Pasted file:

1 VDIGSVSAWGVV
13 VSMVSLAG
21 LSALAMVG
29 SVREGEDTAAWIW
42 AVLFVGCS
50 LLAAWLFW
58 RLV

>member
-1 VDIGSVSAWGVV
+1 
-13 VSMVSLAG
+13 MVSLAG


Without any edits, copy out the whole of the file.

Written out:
1 VDIGSVSAWGVV
13 VSMVSLAG
21 LSALAMVG
29 SVREGEDTAAWIW
42 AVLFVGCS
50 LLAAWLFW
58 RLV

>member
-1 VDIGSVSAWGVV
+1 
-13 VSMVSLAG
+13 MVSLAG